Table of Contents

Roy W. BrownPeter T. BauerFrederick Regnery and Walter BlockDavid Nicholson-LordDeborah L. BillingsHelen SearlsKeith B. RichburgCharles L. GeshekterTim CarringtonFred GabouryRoger MahonyMartin Vander WeyerBryan T. JohnsonJames L. TysonAmii Omara-OtunnuThomas J. D'AgostinoPaulo Sergio PinheiroJ. Brian AtwoodL. Jacobo RodriguezIleana Ros-LehtinenGeorge B.N. AyitteyJames Gustave SpethPeter BeinartRoy W. BrownPeter T. BauerFrederick Regnery and Walter BlockDavid Nicholson-LordDeborah L. BillingsHelen SearlsKeith B. RichburgCharles L. GeshekterTim CarringtonFred GabouryRoger MahonyMartin Vander WeyerBryan T. JohnsonJames L. TysonAmii Omara-OtunnuThomas J. D'AgostinoPaulo Sergio PinheiroJ. Brian AtwoodL. Jacobo RodriguezIleana Ros-LehtinenGeorge B.N. AyitteyJames Gustave SpethPeter Beinart
Why Consider Opposing Viewpoints?p. 9
Introductionp. 12
Chapter 1 What Are the Problems Facing Third World Countries?
Chapter Prefacep. 17
1. Overpopulation Causes Economic Problemsp. 19
2. Overpopulation Does Not Cause Economic Problemsp. 24
3. Restrictions on Production and Consumption Harm the Third Worldp. 30
4. Western Levels of Production and Consumption Would Harm the Third Worldp. 36
5. Women in the Third World Lack Sexual Freedomp. 42
6. Poverty Is a Greater Concern Than Sexual Freedom to Women in the Third Worldp. 50
7. AIDS Is Epidemic in Africap. 56
8. The African AIDS Epidemic Is Misrepresentedp. 64
Periodical Bibliographyp. 71
Chapter 2 How Can Third World Development Be Achieved?
Chapter Prefacep. 73
1. Free-Market Policies Spur Third World Developmentp. 75
2. Free-Market Policies Hinder Third World Developmentp. 83
3. Debt Relief or Cancellation Will Aid Third World Developmentp. 91
4. Debt Cancellation Will Not Aid Third World Developmentp. 100
5. The World Bank Provides Effective Development Programsp. 107
6. The World Bank Does Not Provide Effective Development Programsp. 116
Periodical Bibliographyp. 123
Chapter 3 Can Third World Nations Form Lasting Democracies?
Chapter Prefacep. 125
1. Imposing American-Style Democracy on Third World Nations May Be Harmfulp. 126
2. Democracy Can Succeed in Africap. 134
3. Problems Persist in African Democraciesp. 139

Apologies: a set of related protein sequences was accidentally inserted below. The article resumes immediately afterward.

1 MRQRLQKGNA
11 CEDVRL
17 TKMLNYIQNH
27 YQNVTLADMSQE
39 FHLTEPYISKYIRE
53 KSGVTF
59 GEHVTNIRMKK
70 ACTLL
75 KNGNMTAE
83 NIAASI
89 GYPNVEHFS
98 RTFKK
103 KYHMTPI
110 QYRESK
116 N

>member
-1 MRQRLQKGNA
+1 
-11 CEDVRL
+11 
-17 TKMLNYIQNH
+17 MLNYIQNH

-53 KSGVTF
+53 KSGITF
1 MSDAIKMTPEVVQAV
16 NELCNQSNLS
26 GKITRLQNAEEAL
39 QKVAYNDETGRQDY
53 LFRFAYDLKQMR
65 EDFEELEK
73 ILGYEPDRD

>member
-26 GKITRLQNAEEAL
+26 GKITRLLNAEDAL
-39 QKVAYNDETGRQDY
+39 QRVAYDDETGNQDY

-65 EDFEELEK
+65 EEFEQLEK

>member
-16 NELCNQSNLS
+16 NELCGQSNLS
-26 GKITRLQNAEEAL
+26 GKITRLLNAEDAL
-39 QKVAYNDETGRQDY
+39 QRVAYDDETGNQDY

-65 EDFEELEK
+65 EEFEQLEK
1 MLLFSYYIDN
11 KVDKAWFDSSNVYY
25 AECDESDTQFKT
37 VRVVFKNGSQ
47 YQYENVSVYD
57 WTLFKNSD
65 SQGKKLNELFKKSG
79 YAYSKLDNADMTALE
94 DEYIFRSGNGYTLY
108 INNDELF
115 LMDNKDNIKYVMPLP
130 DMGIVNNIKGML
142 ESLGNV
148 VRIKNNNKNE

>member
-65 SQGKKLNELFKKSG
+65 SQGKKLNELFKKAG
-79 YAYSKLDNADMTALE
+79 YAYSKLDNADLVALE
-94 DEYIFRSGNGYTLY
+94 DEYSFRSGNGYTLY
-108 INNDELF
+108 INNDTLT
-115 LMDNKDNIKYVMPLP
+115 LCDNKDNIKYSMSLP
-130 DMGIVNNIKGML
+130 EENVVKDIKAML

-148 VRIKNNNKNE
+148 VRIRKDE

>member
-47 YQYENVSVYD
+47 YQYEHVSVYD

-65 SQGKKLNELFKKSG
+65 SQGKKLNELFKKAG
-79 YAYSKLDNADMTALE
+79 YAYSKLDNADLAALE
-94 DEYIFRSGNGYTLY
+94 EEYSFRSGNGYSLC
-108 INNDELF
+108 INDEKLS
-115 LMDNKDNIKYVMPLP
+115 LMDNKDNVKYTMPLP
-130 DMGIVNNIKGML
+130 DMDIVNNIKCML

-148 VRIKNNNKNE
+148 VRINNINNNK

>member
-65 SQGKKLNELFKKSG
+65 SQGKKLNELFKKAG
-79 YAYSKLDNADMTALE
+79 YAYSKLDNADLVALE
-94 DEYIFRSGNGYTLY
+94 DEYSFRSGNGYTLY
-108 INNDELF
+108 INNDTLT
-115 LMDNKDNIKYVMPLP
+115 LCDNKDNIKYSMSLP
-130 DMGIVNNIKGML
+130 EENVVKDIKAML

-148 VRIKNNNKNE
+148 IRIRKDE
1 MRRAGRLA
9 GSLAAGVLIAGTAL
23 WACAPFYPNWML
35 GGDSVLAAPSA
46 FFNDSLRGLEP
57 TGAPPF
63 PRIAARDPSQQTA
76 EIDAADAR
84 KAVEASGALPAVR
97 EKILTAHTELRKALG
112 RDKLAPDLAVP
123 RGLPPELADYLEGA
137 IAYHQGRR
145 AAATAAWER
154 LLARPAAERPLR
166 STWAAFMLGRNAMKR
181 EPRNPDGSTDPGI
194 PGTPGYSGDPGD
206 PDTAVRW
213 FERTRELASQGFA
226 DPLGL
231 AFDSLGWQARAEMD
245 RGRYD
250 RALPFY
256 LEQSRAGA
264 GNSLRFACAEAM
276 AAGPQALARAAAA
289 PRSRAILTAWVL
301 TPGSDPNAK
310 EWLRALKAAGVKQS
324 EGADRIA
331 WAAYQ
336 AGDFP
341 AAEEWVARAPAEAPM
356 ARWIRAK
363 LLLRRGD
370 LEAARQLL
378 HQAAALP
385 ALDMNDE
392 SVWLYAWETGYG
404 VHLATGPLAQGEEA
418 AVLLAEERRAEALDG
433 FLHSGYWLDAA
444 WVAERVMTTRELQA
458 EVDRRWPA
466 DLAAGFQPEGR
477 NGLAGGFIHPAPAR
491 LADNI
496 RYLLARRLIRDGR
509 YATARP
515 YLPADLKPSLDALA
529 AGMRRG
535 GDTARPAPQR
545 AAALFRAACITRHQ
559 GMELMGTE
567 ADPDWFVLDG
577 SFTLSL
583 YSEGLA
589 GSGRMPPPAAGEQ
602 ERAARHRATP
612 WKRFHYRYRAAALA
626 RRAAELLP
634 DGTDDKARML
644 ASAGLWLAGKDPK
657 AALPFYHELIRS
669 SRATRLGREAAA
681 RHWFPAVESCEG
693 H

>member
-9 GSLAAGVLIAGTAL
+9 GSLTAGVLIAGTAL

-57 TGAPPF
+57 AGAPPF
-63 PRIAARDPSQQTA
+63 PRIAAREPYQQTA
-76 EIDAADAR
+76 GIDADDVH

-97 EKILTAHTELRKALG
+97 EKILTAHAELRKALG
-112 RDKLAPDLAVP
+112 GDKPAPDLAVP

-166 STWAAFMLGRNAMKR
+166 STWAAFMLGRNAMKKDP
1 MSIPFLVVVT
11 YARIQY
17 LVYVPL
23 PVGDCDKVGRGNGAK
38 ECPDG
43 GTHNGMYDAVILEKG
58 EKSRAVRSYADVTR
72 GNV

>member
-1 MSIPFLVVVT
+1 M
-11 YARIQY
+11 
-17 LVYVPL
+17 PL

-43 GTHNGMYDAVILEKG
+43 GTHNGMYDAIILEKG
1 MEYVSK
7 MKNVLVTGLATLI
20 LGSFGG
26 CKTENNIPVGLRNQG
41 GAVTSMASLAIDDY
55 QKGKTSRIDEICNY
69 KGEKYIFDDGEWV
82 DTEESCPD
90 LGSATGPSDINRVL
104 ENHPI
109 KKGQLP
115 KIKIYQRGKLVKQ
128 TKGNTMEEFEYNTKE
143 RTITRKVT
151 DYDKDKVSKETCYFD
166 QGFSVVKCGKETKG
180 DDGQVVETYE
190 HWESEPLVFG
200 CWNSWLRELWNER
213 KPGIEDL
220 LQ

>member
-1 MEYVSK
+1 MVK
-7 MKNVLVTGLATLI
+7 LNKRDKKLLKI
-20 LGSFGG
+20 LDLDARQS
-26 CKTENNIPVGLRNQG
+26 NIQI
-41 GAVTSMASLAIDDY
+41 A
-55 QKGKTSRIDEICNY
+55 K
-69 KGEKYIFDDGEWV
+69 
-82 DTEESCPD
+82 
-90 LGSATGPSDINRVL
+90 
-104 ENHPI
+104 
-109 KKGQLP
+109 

4. Latin American Countries Need to Overcome Their Non-Democratic Pastp. 143
5. Unchecked Power Threatens Latin American Democraciesp. 151
Periodical Bibliographyp. 158
Chapter 4 What Is the First World's Role in the Third World?
Chapter Prefacep. 160
1. U.S. Foreign Aid Benefits the Third Worldp. 161
2. U.S. Foreign Aid Does Not Benefit the Third Worldp. 170
3. The United States Should Take a More Active Role in Africap. 179
4. U.S. Involvement in Africa Is Imperialistp. 184
5. Africa Does Not Need Western Assistancep. 190
6. The United Nations Plays a Central Role in Third World Developmentp. 196
7. Humanitarian Efforts by the United Nations Are Ineffectivep. 201
Periodical Bibliographyp. 207
For Further Discussionp. 208
Organizations to Contactp. 210
Bibliography of Booksp. 214
Indexp. 217
Why Consider Opposing Viewpoints?p. 9
Introductionp. 12
Chapter 1 What Are the Problems Facing Third World Countries?
Chapter Prefacep. 17
1. Overpopulation Causes Economic Problemsp. 19
2. Overpopulation Does Not Cause Economic Problemsp. 24
3. Restrictions on Production and Consumption Harm the Third Worldp. 30
4. Western Levels of Production and Consumption Would Harm the Third Worldp. 36
5. Women in the Third World Lack Sexual Freedomp. 42
6. Poverty Is a Greater Concern Than Sexual Freedom to Women in the Third Worldp. 50
7. AIDS Is Epidemic in Africap. 56
8. The African AIDS Epidemic Is Misrepresentedp. 64
Periodical Bibliographyp. 71
Chapter 2 How Can Third World Development Be Achieved?
Chapter Prefacep. 73
1. Free-Market Policies Spur Third World Developmentp. 75
2. Free-Market Policies Hinder Third World Developmentp. 83
3. Debt Relief or Cancellation Will Aid Third World Developmentp. 91
4. Debt Cancellation Will Not Aid Third World Developmentp. 100
5. The World Bank Provides Effective Development Programsp. 107
6. The World Bank Does Not Provide Effective Development Programsp. 116
Periodical Bibliographyp. 123
Chapter 3 Can Third World Nations Form Lasting Democracies?
Chapter Prefacep. 125
1. Imposing American-Style Democracy on Third World Nations May Be Harmfulp. 126
2. Democracy Can Succeed in Africap. 134
3. Problems Persist in African Democraciesp. 139
4. Latin American Countries Need to Overcome Their Non-Democratic Pastp. 143
5. Unchecked Power Threatens Latin American Democraciesp. 151
Periodical Bibliographyp. 158
Chapter 4 What Is the First World's Role in the Third World?
Chapter Prefacep. 160
1. U.S. Foreign Aid Benefits the Third Worldp. 161
2. U.S. Foreign Aid Does Not Benefit the Third Worldp. 170
3. The United States Should Take a More Active Role in Africap. 179
4. U.S. Involvement in Africa Is Imperialistp. 184
5. Africa Does Not Need Western Assistancep. 190
6. The United Nations Plays a Central Role in Third World Developmentp. 196
7. Humanitarian Efforts by the United Nations Are Ineffectivep. 201
Periodical Bibliographyp. 207
For Further Discussionp. 208
Organizations to Contactp. 210
Bibliography of Booksp. 214
Indexp. 217